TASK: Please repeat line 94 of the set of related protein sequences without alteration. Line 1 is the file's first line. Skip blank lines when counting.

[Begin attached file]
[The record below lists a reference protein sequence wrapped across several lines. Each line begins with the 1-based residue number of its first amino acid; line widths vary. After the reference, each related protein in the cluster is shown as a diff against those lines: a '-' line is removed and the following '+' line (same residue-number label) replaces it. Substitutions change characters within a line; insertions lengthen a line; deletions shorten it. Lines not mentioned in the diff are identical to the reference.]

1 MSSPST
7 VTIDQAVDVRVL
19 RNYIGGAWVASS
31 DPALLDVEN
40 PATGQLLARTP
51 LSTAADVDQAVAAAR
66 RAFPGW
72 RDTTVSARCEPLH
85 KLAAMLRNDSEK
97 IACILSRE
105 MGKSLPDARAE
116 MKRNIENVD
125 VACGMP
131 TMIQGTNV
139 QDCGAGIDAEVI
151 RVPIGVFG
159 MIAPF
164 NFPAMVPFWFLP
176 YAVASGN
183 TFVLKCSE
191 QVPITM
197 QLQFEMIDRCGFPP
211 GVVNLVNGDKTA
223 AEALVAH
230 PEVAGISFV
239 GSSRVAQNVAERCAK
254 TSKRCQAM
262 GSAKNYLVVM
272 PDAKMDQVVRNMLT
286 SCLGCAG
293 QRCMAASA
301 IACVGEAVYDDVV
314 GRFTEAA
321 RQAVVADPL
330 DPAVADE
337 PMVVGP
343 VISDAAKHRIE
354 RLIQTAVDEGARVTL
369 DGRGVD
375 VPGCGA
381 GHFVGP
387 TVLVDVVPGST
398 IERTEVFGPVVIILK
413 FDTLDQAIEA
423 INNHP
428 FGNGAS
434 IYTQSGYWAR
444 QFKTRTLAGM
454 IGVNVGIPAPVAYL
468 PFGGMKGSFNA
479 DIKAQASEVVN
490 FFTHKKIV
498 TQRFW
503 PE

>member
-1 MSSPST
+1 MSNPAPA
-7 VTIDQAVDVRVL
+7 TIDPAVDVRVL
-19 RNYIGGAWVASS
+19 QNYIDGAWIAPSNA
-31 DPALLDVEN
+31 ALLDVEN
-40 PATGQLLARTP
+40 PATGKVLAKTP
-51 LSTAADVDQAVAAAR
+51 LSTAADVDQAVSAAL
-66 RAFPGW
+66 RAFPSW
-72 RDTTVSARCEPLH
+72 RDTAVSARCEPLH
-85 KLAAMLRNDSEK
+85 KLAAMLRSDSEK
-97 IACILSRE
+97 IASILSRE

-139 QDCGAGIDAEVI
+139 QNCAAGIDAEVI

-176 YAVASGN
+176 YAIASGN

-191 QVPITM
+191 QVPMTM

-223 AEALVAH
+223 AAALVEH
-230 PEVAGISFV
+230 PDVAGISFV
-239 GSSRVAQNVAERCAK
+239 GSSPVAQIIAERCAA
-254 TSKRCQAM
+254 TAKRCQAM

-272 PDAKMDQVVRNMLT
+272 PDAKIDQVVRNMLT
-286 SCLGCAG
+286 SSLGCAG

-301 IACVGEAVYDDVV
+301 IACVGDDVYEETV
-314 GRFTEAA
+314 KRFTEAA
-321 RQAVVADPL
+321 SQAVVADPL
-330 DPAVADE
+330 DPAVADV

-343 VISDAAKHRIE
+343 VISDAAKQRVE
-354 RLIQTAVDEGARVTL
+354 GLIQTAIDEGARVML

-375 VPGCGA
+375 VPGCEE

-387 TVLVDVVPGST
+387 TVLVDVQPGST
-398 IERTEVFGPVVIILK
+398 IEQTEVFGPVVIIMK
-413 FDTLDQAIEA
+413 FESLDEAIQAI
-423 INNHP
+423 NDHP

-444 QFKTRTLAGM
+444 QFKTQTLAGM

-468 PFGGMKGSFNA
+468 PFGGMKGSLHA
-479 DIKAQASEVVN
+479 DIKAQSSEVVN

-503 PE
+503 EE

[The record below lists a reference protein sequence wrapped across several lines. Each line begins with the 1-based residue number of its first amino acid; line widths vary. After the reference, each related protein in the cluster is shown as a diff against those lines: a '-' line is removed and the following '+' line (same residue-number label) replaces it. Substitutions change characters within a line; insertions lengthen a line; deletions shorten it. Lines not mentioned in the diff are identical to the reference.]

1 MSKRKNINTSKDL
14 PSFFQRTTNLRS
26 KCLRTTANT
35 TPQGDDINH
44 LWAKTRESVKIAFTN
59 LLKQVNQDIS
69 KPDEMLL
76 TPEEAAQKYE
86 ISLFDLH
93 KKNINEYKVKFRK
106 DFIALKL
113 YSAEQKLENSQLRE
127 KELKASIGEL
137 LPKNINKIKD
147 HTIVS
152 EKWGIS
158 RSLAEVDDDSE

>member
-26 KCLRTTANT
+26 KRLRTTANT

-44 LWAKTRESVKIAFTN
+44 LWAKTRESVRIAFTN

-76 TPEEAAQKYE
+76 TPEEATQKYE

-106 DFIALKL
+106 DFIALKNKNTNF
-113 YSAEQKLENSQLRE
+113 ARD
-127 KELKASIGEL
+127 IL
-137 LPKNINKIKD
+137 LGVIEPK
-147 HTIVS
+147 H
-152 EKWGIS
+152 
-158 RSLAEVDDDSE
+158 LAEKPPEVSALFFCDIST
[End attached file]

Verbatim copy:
+286 SSLGCAG